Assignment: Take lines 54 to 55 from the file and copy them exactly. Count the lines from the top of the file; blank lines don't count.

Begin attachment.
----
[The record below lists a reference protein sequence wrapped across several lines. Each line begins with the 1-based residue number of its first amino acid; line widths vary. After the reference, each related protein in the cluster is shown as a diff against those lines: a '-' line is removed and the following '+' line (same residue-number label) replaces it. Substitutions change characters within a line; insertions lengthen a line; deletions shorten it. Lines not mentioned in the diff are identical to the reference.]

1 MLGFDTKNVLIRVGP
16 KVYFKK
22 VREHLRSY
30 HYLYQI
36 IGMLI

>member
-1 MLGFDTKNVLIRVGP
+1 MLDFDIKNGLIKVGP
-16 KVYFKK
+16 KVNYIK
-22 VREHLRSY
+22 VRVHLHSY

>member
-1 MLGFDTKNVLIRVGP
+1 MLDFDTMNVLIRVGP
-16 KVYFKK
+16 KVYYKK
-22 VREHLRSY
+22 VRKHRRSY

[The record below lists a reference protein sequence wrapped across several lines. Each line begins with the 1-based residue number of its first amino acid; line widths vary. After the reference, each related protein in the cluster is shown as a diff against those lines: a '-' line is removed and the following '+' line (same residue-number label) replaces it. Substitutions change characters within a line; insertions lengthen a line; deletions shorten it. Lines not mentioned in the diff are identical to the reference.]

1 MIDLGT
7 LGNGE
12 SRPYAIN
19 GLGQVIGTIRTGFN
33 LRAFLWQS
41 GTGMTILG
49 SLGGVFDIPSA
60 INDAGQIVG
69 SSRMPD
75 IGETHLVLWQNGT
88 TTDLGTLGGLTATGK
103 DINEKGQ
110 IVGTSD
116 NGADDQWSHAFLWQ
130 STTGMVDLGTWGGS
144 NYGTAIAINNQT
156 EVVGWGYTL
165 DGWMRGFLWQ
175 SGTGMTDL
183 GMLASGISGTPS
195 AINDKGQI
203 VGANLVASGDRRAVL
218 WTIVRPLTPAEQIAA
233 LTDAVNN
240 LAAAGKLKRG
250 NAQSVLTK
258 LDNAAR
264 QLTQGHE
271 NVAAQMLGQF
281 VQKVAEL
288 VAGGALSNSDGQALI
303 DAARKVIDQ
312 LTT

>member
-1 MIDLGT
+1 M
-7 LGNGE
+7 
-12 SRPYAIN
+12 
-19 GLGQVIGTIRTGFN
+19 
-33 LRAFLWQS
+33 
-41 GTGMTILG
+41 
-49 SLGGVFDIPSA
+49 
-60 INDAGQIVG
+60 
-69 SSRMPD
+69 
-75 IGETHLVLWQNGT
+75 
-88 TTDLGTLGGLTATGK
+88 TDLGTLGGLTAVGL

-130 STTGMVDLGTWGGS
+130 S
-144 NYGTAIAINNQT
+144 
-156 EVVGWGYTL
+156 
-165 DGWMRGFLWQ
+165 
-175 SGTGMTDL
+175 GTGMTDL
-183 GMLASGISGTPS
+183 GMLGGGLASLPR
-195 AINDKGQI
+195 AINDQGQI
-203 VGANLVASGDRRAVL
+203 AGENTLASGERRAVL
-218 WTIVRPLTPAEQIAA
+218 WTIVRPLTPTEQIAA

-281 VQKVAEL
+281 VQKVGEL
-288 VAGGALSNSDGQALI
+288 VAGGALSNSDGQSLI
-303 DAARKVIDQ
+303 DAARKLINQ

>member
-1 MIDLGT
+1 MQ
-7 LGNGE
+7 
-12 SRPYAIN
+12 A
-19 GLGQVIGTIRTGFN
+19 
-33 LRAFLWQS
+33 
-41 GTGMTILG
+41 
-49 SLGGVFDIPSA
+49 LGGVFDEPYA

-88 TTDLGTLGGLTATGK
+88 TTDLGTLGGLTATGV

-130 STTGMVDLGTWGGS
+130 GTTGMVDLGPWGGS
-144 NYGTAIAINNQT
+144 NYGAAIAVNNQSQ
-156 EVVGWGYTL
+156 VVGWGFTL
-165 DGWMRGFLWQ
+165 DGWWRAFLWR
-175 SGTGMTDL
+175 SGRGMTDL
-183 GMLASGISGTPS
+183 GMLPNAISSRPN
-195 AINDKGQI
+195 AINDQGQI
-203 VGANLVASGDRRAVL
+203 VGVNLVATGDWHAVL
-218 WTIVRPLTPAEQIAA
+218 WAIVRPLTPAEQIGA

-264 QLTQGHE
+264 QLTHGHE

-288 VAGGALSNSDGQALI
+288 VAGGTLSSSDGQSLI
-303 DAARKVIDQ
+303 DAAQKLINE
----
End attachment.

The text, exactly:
312 LTT

>member